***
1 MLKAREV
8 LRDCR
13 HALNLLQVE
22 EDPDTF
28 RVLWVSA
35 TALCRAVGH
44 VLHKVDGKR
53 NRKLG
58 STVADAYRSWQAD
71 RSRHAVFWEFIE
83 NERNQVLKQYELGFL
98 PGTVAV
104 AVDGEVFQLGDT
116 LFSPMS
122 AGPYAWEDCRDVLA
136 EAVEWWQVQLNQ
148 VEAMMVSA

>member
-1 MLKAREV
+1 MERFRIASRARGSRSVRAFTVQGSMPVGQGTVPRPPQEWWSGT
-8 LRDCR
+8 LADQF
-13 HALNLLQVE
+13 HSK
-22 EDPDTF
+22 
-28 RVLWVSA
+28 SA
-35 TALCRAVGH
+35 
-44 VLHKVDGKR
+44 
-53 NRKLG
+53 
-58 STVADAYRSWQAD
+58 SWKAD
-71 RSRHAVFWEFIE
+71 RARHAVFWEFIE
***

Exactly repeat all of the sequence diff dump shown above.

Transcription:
1 MLKAREV
8 LRDCR
13 HALNLLQVE
22 EDPDTF
28 RVLWVSA
35 TALCRAVGH
44 VLHKVDGKR
53 NRKLG
58 STVADAYRSWQAD
71 RSRHAVFWEFIE
83 NERNQVLKQYELGFL
98 PGTVAV
104 AVDGEVFQLGDT
116 LFSPMS
122 AGPYAWEDCRDVLA
136 EAVEWWQVQLNQ
148 VEAMMVSA

>member
-1 MLKAREV
+1 MERFRIASRARGSRSVRAFTVQGSMPVGQGTVPRPPQEWWSGT
-8 LRDCR
+8 LADQF
-13 HALNLLQVE
+13 HSK
-22 EDPDTF
+22 
-28 RVLWVSA
+28 SA
-35 TALCRAVGH
+35 
-44 VLHKVDGKR
+44 
-53 NRKLG
+53 
-58 STVADAYRSWQAD
+58 SWKAD
-71 RSRHAVFWEFIE
+71 RARHAVFWEFIE